Though the planning for a Southwest Ring Road had been started in the early-to-mid 1950s, it remained little more than a line on a map for the next few decades. It took the pressures of growth, and the establishment of a new Provincial park, for the City to move the project from long-range thinking to a more detailed phase of planning. By the mid 1970s the planning for the Sarcee Trail extension, as it was then known, had become a priority to the City, even if the need for the road was recognised to still be decades away.
The study would look at routes that traveled from Glenmore Trail to Highway 22x, though I will focus on the portion that crosses the Elbow River, from Glenmore Trail to Anderson Road. For more on the crossing of the Fish Creek, see here. Continue reading “1977 Sarcee Trail South Route Location Study”
The concept of a Provincial road crossing Tsuut’ina land is a well established one, with two having been built, another shelved, and the Southwest Calgary Ring Road still under negotiations. However, the idea of a railway through southwest Calgary and the reserve might be a little more surprising. Around 100 years ago no less than three Railways were planned to traverse the reserve, lying as it does between Calgary, the southern Alberta coal and oil fields, and the American northwest beyond.
Though the relationship between the Southwest Calgary Ring Road and these railway projects of another century might not be obvious, their stories of infrastructure development, of planned economic prosperity through the ability to transport goods, and of the reserve’s role in potentially providing a path for these projects illustrate a long history of public and private transportation interests in the Tsuut’ina land. It is also worth noting that the Indian Act, which governs the First Nations reserve system in Canada, was amended in 1911 to allow for the expropriation of reserve land for road and railway projects. The plans shown below would likely not have required the permission of the Tsuut’ina to have been built.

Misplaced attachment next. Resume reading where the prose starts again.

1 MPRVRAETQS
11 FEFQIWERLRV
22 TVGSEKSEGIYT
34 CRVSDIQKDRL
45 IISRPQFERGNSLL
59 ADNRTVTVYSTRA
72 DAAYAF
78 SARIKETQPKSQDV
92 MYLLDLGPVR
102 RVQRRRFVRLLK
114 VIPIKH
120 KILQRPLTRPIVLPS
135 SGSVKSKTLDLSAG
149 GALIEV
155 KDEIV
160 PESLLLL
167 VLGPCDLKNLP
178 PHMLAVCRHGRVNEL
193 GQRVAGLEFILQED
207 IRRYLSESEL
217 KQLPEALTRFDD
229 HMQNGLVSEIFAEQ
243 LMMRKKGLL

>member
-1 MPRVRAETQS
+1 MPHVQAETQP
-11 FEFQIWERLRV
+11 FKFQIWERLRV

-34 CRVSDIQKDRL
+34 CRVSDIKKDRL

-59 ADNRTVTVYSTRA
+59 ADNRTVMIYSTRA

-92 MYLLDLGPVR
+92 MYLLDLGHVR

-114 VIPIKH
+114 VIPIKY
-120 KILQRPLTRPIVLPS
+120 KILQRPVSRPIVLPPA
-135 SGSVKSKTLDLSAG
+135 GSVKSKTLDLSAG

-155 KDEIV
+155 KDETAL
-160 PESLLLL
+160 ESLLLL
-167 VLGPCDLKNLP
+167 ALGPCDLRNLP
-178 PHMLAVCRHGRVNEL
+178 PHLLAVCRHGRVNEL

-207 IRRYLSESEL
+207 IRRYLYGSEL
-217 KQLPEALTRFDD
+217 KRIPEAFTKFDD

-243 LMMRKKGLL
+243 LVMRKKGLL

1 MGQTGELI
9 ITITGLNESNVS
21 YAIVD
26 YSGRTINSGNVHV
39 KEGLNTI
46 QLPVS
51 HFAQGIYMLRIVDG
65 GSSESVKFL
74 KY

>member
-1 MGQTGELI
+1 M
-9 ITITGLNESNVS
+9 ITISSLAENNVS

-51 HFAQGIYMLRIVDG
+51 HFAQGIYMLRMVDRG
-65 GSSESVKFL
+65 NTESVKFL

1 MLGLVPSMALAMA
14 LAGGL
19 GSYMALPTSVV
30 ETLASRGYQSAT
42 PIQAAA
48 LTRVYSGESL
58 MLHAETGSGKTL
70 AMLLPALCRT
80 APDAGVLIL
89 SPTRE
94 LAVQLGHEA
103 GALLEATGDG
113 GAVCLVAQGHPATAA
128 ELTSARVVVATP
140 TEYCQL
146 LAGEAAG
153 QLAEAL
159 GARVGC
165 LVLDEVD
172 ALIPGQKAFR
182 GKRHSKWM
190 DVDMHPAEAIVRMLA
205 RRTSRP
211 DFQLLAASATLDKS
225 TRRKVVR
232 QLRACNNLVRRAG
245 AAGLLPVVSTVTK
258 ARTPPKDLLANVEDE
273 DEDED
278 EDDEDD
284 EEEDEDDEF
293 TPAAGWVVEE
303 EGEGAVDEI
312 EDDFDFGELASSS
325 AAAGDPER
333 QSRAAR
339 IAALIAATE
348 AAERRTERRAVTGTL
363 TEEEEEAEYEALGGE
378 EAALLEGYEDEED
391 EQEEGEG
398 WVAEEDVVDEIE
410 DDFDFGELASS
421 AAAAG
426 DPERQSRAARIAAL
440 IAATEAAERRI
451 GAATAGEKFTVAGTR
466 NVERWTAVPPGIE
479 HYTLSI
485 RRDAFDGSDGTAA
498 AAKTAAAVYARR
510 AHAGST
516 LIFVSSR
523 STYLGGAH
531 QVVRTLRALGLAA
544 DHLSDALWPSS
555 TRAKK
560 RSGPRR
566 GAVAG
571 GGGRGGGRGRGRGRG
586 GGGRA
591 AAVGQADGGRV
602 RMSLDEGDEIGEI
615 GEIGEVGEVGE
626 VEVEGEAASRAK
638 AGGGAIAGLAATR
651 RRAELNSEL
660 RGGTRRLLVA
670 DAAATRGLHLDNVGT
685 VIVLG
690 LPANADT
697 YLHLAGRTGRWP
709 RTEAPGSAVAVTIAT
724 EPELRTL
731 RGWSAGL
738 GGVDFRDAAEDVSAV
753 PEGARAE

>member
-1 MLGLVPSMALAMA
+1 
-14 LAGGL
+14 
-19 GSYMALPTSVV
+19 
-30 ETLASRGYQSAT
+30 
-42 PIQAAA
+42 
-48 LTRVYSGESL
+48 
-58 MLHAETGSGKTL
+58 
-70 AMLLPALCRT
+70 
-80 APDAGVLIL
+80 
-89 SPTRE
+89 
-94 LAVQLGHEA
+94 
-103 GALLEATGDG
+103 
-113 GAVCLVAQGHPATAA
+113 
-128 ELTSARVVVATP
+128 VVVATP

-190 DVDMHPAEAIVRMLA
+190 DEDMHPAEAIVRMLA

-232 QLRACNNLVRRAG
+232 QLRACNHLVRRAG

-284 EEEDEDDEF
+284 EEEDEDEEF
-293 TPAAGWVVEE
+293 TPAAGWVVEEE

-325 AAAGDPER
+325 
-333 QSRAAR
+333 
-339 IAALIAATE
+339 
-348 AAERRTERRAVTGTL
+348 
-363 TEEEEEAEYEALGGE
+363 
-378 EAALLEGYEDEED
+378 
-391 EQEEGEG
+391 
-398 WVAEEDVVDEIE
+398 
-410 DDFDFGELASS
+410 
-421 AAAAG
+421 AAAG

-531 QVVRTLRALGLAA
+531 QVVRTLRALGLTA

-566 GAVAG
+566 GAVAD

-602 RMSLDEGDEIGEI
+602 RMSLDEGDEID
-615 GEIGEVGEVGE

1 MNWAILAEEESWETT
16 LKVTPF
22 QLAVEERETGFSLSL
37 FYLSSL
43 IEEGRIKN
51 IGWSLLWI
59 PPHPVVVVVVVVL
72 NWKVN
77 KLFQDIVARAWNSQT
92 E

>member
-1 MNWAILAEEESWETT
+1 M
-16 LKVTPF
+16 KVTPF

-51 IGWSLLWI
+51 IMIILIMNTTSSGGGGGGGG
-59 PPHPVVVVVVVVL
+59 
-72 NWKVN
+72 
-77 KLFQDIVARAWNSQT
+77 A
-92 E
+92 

The above map shows the general location of the three lines that had been planned to cross the Tsuut’ina reserve in the early part of the 20th century: the Calgary and Fernie Railway, the Western Dominion Railway and the Calgary and Southwestern Railway. Continue reading “The Railways of the Tsuut’ina reserve”
The origins of the ring road can be traced back to a time when the Trans-Canada highway was first being planned and constructed through Calgary, and the history of these two roads are intertwined. Both the northern and southern potions of the ring road have played a part in the story of the highway in the Calgary area.
In the mid- to late-1940s the Government of Canada instructed each Province to select a route for the Trans-Canada highway through their territory. By 1949, in conjunction with BC and Saskatchewan, Alberta decided on a general route that would travel through Calgary, as opposed to a more northern route through Edmonton or a more southern route through the Crowsnest Pass. Although the highway would ultimately travel through the city via 16th avenue north and Bowness, other alignments were studied before a final route was decided upon.
Early in the process the City of Calgary had proposed a route for the highway that would have seen the road cross the Bow River at the Shaganappi Trail and head southwest through what is now Edworthy park (road ‘A’ shown in the map above). This river crossing was also part of the city’s ring road plans at the time, but was rejected by the Province for the Trans-Canada alignment, preferring a crossing at Shouldice instead. Continue reading “The Trans-Canada Highway and the Ring Road”